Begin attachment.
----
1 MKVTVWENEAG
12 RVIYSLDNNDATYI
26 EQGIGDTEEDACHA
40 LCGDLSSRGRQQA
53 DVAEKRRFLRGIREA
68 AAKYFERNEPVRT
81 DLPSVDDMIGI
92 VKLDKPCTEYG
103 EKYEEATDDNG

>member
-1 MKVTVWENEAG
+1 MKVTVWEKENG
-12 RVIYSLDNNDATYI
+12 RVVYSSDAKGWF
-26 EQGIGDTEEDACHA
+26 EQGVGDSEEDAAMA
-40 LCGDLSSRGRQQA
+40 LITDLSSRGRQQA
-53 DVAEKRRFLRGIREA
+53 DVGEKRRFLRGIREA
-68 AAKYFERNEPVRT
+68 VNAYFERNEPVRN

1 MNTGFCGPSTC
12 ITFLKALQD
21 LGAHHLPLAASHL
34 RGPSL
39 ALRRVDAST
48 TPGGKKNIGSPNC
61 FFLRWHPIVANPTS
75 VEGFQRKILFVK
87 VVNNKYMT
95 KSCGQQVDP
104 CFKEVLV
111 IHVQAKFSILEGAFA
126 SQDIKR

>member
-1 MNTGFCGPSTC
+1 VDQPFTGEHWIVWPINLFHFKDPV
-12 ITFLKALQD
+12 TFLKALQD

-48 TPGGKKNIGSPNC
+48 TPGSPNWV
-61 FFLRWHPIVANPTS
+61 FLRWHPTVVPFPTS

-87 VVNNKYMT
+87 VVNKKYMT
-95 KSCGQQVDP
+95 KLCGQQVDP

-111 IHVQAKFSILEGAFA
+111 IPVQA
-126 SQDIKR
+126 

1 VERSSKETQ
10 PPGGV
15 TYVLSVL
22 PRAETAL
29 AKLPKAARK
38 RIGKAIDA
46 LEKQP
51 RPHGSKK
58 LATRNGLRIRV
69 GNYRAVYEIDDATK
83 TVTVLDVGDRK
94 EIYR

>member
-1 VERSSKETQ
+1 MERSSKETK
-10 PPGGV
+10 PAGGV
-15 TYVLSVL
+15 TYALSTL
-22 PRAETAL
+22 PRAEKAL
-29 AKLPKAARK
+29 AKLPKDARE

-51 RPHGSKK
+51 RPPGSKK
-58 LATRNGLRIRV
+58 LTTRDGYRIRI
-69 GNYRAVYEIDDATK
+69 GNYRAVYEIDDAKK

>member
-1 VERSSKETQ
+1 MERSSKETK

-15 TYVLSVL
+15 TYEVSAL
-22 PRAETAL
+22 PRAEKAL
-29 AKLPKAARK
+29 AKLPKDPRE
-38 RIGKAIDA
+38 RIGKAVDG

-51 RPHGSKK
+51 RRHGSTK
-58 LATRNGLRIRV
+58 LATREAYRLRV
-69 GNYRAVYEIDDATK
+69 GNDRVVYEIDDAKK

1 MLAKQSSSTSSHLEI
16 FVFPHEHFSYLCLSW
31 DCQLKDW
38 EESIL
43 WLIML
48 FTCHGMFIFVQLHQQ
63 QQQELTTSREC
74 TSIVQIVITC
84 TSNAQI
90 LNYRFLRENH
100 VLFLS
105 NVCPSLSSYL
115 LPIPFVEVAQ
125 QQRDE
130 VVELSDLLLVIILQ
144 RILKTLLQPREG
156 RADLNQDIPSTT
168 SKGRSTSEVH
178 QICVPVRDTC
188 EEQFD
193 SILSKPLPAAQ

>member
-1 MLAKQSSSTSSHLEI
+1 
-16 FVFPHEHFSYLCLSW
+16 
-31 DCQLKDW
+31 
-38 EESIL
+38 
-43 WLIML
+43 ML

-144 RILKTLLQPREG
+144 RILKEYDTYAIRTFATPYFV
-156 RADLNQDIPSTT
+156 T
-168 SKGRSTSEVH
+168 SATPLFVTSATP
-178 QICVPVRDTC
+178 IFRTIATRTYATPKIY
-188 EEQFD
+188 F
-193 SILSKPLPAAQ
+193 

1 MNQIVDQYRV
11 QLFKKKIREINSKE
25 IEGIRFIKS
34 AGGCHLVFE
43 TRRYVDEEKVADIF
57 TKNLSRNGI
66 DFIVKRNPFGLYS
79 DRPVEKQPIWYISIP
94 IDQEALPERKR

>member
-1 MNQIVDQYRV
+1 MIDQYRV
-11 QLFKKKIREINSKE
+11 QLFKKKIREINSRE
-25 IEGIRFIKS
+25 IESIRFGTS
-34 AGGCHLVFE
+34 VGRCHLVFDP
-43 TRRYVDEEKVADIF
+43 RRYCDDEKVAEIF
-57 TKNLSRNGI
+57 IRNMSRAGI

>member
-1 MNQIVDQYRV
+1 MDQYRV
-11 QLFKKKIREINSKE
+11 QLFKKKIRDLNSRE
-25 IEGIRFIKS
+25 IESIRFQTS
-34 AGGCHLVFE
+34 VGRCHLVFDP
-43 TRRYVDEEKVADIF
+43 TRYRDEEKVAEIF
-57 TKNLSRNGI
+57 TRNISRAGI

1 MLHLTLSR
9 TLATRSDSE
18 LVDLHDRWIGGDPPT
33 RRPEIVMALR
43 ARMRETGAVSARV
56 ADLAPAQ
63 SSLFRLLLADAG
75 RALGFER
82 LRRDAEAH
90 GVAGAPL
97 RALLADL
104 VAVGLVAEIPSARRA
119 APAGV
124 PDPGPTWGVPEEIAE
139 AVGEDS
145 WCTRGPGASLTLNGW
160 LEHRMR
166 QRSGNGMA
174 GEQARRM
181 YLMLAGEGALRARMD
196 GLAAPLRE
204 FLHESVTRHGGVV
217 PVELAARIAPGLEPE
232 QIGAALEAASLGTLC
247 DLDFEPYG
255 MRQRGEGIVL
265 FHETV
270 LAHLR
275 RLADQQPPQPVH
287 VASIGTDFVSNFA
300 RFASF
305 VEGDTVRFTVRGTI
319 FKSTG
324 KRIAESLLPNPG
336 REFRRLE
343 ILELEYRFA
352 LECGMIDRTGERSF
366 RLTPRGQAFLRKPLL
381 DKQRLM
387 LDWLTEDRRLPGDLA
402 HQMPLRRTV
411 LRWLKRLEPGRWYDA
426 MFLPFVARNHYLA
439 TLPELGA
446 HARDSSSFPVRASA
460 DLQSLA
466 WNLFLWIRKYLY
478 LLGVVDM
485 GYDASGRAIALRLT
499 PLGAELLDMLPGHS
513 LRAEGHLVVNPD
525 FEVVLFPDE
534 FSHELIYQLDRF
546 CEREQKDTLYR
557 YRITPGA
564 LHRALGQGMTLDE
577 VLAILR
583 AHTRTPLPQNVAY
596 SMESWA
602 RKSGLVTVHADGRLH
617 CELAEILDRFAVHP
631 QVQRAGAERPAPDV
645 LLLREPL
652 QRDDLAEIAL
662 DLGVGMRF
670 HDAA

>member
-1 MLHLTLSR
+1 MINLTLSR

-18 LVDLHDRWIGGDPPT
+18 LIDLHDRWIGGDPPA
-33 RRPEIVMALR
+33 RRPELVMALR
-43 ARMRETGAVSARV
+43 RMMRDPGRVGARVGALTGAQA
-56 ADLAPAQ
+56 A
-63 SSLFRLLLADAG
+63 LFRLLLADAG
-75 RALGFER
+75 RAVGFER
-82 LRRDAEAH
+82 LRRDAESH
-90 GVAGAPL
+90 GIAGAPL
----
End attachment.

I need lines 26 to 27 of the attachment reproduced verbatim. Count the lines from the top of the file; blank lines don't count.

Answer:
34 RGPSL
39 ALRRVDAST